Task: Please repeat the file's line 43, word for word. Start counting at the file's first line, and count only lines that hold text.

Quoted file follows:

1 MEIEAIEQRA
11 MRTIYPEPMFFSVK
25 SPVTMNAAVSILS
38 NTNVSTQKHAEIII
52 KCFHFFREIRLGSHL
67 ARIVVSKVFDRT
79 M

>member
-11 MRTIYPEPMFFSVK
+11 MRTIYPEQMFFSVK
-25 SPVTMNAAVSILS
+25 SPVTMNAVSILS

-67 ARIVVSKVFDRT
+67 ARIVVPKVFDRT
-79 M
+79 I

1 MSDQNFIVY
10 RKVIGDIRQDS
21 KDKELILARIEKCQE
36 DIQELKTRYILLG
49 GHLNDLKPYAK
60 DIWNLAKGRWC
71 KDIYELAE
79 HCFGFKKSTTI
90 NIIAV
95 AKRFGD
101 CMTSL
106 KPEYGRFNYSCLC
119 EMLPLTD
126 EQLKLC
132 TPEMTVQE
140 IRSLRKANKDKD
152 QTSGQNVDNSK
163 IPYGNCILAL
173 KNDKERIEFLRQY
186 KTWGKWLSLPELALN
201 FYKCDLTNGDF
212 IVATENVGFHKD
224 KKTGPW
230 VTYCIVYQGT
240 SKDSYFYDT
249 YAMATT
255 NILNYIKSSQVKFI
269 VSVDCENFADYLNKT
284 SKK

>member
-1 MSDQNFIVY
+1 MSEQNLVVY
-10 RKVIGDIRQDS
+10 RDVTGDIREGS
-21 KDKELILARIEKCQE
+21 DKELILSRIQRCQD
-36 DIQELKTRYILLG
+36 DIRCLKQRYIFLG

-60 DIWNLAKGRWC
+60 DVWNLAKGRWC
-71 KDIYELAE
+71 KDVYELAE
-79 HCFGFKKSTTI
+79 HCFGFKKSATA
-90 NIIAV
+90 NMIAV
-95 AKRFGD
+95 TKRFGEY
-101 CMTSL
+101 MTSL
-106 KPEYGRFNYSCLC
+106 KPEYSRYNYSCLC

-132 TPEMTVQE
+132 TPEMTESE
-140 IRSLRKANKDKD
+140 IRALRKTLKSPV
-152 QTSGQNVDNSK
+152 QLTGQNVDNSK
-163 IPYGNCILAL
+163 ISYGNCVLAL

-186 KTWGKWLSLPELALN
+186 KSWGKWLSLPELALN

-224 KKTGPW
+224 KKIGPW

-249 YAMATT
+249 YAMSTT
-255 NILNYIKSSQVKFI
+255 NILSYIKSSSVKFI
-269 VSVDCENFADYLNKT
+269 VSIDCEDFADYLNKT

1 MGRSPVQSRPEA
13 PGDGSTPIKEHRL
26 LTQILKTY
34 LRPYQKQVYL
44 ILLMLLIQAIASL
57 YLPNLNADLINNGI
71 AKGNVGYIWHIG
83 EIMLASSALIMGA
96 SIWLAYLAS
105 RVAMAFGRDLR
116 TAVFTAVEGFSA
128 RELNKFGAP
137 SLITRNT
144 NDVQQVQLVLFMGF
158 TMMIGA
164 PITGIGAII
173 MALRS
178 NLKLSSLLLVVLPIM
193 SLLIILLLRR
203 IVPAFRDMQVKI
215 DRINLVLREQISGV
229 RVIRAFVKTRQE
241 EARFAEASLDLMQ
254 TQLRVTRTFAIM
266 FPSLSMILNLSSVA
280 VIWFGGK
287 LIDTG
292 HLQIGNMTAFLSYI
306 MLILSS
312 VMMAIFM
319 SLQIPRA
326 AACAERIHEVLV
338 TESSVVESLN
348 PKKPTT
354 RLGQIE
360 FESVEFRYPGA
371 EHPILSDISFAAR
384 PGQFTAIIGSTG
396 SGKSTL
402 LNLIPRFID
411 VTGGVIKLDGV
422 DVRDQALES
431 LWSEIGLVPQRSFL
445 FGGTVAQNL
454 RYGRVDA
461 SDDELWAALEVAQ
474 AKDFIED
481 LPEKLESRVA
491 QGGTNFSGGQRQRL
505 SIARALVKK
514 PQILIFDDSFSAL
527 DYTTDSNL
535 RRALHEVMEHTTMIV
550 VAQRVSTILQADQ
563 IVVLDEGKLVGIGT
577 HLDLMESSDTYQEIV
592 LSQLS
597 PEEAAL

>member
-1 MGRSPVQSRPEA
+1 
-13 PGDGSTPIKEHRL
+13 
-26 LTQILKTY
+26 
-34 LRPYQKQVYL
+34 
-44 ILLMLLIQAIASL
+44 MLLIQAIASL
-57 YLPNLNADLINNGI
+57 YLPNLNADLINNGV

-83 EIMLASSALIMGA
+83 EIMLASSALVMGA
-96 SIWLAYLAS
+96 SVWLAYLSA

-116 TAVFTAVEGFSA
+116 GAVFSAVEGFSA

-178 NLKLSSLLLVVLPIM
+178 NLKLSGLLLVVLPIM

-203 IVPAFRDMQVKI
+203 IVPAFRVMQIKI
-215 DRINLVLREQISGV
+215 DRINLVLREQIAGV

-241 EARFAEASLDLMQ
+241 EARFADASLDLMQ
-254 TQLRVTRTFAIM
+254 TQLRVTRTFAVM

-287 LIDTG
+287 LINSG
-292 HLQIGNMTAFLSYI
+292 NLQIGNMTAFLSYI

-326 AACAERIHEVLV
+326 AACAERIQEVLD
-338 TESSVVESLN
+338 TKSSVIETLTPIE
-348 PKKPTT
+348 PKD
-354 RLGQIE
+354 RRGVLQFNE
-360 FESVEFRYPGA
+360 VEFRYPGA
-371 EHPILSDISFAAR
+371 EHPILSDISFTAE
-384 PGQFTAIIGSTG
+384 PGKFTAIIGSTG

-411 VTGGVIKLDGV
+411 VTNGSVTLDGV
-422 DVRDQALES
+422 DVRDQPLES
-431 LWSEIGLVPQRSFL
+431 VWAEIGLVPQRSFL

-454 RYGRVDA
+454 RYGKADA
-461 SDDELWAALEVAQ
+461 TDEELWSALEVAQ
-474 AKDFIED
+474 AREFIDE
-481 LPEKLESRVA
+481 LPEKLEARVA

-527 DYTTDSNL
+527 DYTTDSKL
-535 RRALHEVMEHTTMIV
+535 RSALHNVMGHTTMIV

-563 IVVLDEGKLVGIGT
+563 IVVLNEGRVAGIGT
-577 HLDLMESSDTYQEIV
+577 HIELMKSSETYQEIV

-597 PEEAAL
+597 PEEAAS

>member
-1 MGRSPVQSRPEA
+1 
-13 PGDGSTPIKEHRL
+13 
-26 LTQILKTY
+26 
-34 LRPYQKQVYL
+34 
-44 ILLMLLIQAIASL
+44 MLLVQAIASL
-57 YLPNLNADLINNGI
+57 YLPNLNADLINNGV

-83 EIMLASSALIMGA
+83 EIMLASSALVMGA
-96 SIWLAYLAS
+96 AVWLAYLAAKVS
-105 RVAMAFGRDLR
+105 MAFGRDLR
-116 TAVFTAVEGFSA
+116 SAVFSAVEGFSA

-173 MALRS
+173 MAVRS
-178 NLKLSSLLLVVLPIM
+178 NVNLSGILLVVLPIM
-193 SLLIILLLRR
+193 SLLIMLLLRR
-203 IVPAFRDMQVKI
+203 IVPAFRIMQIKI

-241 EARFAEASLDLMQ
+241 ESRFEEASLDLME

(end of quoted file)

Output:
255 NILNYIKSSQVKFI